HOLLIDAYSBURG — Blair County is creating 10 part-time child protection officer positions for up to six months in its Office of Children, Youth and Families to address a backlog of work.
This backlog prompted the state to recently issue the county agency’s third interim business license.
Commissioner Laura Burke said on Thursday that despite efforts to address low staffing levels at CYF, more needs to be done.
“The state didn’t tell us to hire (temporary social workers),” Burke said Thursday. “It was an idea of how we can do more than what we have done.”
The state Department of Social Services recently informed the commissioners that CYF was receiving a third interim license that would extend through November 5.
The state previously issued provisional licenses on May 5, 2022 and November 5, 2022.
The May 3 letter from the state to the county, indicating that the county would receive its third provisional license, also mentions that the state is issuing a maximum of four consecutive provisional licenses.
The state based its actions on the findings of the inspection of child protection investigation reports and the county’s efforts to correct prior violations.
“It’s a variety of things,” Burke said. “But the main thing they’re concerned about is our response time. Due to staff shortages, we were unable to meet response times.
The latest state report showed Blair County as of March had 356 General Protective Services reports pending action, with the oldest submitted on October 24, 2022. The General Protective Services reports are those alleging a variety of child protection issues, excluding child abuse.
Burke said the county continues to prioritize allegations of child abuse that are reported through child protective services.
“We’re keeping control of those, but the general protective cases are waiting…and that’s something we’re trying to work out,” she said.
Burke said Thursday she does not know the current number of cases pending in General Protective Services, but thinks it should be down. The March figure, she said, reflects a period when CYF staffing levels were very low.
And that should continue to drop, she said, because the county was able to hire full-time social workers this spring who are completing a certification training program offered by the Child Welfare Resource Center of Pittsburgh.
The county is also in the process, she said, of hiring three more social workers and arranging interviews for five candidates.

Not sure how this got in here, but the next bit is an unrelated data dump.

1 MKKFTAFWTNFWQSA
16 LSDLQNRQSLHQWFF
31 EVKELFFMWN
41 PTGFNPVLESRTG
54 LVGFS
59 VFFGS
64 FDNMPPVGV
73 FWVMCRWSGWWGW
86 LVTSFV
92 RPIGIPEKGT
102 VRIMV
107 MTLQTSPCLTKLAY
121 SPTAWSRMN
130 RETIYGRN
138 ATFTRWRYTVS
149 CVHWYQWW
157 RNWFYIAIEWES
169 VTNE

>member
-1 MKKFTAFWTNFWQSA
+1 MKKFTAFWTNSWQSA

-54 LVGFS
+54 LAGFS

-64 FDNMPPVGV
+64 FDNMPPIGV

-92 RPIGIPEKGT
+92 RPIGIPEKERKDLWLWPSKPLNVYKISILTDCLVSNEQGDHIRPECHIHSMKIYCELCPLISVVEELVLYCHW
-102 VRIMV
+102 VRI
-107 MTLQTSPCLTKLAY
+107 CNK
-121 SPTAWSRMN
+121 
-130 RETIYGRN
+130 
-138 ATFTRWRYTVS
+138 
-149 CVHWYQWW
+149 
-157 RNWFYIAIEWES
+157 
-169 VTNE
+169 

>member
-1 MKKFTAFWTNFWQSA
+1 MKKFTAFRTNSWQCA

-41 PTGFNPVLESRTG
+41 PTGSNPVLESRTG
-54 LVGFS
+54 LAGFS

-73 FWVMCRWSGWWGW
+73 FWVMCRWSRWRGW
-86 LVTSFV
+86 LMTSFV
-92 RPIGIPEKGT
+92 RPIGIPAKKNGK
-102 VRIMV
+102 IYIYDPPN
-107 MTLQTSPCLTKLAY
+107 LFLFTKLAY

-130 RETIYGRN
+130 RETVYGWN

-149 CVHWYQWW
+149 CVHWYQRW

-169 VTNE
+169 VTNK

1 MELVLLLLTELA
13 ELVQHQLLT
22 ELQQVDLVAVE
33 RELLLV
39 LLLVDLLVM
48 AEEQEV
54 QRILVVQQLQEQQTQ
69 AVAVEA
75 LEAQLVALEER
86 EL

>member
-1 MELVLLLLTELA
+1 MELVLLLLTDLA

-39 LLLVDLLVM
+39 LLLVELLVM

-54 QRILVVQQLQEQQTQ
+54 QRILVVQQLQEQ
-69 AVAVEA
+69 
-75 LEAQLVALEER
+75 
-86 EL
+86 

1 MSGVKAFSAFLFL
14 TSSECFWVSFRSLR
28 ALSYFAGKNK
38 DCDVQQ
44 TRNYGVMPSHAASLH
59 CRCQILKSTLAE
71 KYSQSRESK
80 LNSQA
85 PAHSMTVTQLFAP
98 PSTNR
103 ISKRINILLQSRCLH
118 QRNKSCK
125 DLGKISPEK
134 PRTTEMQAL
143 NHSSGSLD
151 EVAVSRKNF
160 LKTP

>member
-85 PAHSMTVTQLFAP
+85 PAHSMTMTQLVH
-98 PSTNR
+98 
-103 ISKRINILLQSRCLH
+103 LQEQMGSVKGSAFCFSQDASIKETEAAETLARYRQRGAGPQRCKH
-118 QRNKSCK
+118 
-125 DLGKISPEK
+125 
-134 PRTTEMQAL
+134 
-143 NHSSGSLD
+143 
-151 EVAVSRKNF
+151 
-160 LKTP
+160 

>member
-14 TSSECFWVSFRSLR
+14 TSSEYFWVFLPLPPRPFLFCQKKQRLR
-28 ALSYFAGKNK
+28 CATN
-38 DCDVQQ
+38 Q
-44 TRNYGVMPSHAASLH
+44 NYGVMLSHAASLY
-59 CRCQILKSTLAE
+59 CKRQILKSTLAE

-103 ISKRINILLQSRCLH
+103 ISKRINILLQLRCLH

The wages board, made up of commissioners and assistant comptroller Angela Wagner, voted on Thursday to hire the 10 temporary part-time child protection workers.
Burke said plans include reaching out to former CYF employees to see if they would be willing to handle temporary work, with flexible hours, at $17.29 per hour based on the current union contract.
“We will primarily be looking for already certified social workers who can start and not need training,” the commissioner told the wages commission.
Burke also talked about seeking out-of-county child protection workers who could take on the temporary assignment, in addition to contacting the state for help identifying qualified individuals.
As for the expenses associated with the effort, Burke said she doesn’t think it would be significant because the CYF budget has been “underspent” given low staffing levels.
“Hopefully we can work through our issues and get back to business as usual and not incur any additional expenses,” she said. “But we’ll see.”
The state’s letter, signed by Undersecretary Laval Miller-Wilson, also said the department plans to continue working with the county on improvement and remediation plans.
Regional department officials have visited Blair County weekly for about a year, Burke said, but changes to date have not been effective in addressing the issues.
She also said she attended a March meeting with Miller-Wilson and plans to attend an upcoming meeting with Acting DHS Secretary Valerie Arkoosh.
“They’re not just there to license us, but also to provide us with assistance,” Burke said.
Brandon Cwalina, press secretary for the state Department of Human Services, said Thursday that the department plans to continue working with county leaders and its child welfare agency.
“Child safety remains the top priority of DHS and the Office of Children, Youth and Families, and all licensed county agencies must comply with regulations,” Cwalina said in a written statement to the Mirror.
Mirror Staff Writer Kay Stephens is at 814-946-7456.